Allen F. Blocher Planetarium

Public Programs

  • These programs are free of charge
  • The doors will open 30 minutes before shows unless stated otherwise


                               Regular Semester Shows 

     Sunday afternoons at 2 p.m. and Monday evenings at 8 p.m.

SHOWDATES: September 14, 21, 28, October 5, 12
The dancing lights of the aurora borealis will be the topic of our first fall show. The program starts by looking at some of the stories that natives of northern lands had to explain the curious glow that frequently lit up their northern skies. Early cultures like the Inuit of Alaska, the Norse, and the Finnish all had different ways of interpreting these heavenly fires. In more modern times, scientists and astronomers have developed a thorough understanding of these lights in the sky. From Galileo, who named the aurora borealis, through Edmund Halley, and to Ben Franklin, who first proposed an association with the Earth's magnetic field, we follow our understanding of the formation and cause of the aurora. Learn how the aurora is not only linked to the Earth's magnetic field but also to the activity of the Sun. Solar storms and outbursts are the real source of the aurora. Imagine countless streams of solar particles racing towards us on a collision course with our home world. Learn what happens when these particles crash into our planet Earth, as they light up our skies with lights that, once seen, are never along with a young woman on her personal quest to find a special place in the night sky.Starting with her childhood adventures then to the discovery of her “birthday star”, these experiences eventually led her to becoming an astronomer.Finally she shares telescopic views of celestial objects.Sky Quest is narrated by Roxann Dawson and is an entertaining and educational exploration of the night sky that appeals to family members of all ages.
The Night Skies of Fall - Mondays

SHOWDATES: September 22, 29, October 6, 13, 20, 27, November 3, 10, 17, 24   
Showtimes 20:00 (8 p.m.)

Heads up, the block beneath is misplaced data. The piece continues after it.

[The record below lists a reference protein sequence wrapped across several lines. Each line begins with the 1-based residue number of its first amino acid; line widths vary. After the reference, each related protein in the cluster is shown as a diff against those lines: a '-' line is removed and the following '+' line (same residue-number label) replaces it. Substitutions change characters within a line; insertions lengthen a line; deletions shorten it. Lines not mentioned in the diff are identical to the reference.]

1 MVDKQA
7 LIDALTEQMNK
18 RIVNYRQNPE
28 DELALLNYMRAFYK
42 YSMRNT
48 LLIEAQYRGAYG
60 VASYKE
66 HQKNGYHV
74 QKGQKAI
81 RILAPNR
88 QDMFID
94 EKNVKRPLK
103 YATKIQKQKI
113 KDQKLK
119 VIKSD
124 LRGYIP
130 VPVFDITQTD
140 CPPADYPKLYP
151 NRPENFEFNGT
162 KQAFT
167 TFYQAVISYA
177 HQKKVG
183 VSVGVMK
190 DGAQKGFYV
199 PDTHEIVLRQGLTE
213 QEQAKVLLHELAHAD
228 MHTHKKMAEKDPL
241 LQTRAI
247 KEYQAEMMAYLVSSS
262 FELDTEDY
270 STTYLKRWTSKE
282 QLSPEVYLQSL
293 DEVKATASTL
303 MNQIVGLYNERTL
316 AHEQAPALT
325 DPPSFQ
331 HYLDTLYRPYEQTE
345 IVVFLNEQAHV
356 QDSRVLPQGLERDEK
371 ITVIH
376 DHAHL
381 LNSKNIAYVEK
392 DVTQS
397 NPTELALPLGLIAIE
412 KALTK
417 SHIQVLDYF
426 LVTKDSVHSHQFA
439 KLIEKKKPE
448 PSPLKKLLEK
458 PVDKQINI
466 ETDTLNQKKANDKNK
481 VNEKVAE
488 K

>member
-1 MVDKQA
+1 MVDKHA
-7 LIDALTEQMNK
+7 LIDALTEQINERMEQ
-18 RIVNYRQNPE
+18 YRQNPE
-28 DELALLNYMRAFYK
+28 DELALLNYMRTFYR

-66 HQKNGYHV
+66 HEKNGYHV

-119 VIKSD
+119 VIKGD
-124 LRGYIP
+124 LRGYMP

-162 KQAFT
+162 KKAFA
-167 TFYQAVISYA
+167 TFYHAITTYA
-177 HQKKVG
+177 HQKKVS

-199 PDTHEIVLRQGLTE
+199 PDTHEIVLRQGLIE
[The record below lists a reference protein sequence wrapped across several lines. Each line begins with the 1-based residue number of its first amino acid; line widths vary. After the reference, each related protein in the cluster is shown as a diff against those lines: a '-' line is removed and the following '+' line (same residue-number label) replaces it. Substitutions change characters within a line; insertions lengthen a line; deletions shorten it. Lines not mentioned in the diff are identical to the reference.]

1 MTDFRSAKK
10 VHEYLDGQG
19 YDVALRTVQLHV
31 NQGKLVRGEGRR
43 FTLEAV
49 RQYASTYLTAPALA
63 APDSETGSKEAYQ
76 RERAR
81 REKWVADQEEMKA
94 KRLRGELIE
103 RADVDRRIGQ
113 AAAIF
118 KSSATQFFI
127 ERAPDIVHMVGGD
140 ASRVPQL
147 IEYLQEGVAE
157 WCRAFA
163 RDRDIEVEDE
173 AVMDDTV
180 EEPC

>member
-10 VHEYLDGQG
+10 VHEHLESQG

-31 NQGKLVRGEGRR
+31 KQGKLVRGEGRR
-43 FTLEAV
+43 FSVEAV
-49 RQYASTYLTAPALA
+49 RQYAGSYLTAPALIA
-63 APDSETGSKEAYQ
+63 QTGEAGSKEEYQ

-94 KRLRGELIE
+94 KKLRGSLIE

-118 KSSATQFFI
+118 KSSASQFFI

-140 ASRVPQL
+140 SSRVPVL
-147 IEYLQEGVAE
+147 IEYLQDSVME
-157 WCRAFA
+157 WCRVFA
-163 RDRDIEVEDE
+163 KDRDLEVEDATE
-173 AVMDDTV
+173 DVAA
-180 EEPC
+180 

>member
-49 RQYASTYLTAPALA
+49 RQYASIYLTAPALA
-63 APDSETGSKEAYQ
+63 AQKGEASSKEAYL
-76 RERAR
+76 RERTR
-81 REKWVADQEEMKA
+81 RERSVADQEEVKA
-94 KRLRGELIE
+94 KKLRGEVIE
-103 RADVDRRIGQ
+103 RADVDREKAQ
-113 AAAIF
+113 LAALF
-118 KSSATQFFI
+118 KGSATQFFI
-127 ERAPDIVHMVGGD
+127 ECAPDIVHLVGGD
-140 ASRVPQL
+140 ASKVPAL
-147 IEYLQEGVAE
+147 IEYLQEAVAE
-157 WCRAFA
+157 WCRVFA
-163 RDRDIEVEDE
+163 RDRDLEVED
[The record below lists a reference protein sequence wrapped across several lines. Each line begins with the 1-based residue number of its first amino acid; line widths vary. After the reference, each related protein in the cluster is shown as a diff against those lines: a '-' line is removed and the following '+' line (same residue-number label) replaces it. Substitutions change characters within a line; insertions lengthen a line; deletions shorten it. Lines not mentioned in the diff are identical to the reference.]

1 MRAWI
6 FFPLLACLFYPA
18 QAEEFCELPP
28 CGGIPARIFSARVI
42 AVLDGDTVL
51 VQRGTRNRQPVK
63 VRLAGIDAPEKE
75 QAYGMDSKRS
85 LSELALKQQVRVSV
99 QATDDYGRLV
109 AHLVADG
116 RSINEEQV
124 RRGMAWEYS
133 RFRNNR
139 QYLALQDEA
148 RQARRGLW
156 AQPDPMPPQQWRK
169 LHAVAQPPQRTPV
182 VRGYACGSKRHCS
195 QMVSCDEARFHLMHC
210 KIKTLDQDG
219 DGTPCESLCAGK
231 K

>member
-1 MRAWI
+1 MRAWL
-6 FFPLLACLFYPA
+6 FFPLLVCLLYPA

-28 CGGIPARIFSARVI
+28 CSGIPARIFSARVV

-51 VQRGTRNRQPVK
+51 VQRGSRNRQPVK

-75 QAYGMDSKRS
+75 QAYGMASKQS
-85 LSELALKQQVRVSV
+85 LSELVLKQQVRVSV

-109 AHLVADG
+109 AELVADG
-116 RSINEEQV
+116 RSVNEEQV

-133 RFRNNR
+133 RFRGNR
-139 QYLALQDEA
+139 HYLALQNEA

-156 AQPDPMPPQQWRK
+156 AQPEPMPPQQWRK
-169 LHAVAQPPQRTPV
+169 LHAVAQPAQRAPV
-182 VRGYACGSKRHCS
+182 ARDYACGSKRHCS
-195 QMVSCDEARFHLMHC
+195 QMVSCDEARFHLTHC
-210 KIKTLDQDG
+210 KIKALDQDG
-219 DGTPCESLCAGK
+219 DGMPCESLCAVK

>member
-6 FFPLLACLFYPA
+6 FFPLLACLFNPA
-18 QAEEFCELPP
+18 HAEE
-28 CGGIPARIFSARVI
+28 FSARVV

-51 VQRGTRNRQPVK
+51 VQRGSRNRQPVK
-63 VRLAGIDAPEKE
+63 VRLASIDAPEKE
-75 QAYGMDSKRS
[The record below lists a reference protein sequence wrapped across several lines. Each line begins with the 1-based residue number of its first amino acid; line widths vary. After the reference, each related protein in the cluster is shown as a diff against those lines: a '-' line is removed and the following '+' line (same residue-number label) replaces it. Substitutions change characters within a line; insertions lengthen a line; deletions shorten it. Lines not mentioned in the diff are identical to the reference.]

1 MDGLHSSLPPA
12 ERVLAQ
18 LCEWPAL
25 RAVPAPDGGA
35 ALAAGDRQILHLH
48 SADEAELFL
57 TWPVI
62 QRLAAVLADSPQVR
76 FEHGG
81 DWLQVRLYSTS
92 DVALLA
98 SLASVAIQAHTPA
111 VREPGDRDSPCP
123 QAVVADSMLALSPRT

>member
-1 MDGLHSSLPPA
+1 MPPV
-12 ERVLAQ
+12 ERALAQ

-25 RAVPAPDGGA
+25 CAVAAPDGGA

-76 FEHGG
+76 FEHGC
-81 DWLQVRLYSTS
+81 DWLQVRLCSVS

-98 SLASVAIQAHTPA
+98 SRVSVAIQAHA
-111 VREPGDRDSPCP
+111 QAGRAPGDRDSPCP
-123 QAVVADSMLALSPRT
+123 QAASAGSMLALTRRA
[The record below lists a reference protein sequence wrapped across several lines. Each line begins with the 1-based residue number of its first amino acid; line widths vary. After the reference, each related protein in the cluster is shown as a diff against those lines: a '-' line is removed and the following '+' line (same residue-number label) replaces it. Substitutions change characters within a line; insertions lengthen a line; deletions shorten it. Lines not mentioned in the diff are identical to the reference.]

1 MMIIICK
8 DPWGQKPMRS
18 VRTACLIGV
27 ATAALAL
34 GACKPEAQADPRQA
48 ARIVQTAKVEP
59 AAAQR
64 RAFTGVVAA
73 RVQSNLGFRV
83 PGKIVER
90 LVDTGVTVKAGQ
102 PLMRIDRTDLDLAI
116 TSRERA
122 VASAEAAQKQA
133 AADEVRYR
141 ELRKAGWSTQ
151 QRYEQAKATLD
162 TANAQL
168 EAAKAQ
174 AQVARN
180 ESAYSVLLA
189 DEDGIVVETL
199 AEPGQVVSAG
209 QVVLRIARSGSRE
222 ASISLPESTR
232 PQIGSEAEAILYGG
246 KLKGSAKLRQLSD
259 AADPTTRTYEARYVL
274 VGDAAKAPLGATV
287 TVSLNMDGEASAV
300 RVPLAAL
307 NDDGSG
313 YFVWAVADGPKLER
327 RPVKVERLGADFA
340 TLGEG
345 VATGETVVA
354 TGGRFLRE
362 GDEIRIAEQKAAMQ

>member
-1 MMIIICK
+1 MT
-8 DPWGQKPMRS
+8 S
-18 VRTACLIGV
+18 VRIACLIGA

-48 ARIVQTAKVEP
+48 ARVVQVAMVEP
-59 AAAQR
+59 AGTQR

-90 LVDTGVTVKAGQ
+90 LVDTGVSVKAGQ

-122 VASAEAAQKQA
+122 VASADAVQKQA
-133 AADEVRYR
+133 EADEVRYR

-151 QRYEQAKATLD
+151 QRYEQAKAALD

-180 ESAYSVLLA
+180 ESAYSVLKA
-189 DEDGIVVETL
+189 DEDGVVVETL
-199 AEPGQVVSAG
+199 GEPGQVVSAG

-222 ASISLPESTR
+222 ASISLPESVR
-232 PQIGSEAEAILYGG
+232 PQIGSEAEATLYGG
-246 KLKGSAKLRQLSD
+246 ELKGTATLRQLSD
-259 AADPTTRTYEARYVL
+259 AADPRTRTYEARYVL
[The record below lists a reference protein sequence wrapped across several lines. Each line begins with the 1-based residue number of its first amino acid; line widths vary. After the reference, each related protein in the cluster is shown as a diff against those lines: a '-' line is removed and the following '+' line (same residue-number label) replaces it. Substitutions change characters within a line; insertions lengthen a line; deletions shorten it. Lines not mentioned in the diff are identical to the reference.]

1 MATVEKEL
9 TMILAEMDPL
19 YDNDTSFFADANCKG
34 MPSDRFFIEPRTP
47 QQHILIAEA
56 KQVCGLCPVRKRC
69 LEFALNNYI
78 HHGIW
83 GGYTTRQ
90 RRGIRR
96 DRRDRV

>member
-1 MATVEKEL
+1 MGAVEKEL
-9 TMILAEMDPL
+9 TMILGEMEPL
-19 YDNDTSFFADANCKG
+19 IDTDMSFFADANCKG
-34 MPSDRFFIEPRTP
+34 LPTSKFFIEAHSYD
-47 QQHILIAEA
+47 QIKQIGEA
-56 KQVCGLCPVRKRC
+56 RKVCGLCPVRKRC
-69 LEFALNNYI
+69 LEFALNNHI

As the seasons change, so does our view of the night sky.
This show takes a fairly in depth look at the stars, planets and constellations of the current night sky.     

Future Shows -

Mars Quest  
SHOWDATES: Ocotber 26,  November 2, 9, 16, 23
Mars conjures up impressions that range from the hottest scientific frontier to alien invaders from science fiction.  Mars has been an impressive object in our skies all summer.  This fall it remains visible in the evening until early winter.  MarsQuest offers viewers both a historical and a futuristic look at the mysterious Red Planet.  Narrated by Patrick Stewart (“Star Trek: The Next Generation”) and presented in three short sections, this program begins by tracing our historic views of Mars.  The program moves in the second part from the one-eyed green Martians of science fiction to the realities of actual scientific observations.  Learn how the misconceptions of Mars vanished when the Viking landers visited the Red Planet.  This program concludes with a look into future missions to Mars, both unmanned and manned.  Join us as we learn about Mars, the Red Planet.osmic Colors will take you on a wondrous journey across the entire electromagnetic spectrum. Discover the reasons for color like why the sky is blue and why Mars is red. Take a tour within a plant leaf and journey inside the human eye. Investigate x-rays by voyaging to a black hole and then back to your doctor’s office. You will even see the actual color of a dinosaur--based on recent evidence. Get ready for an amazing adventure under a rainbow of cosmic light!
The Night Skies of Winter - Mondays

SHOWDATES: December 1, 8, 15    January 26, February 2, 9, 16, 23   
Showtimes 20:00 (8 p.m.)

As the seasons change, so does our view of the night sky.
This show takes a fairly in depth look at the stars, planets and constellations of the current night sky.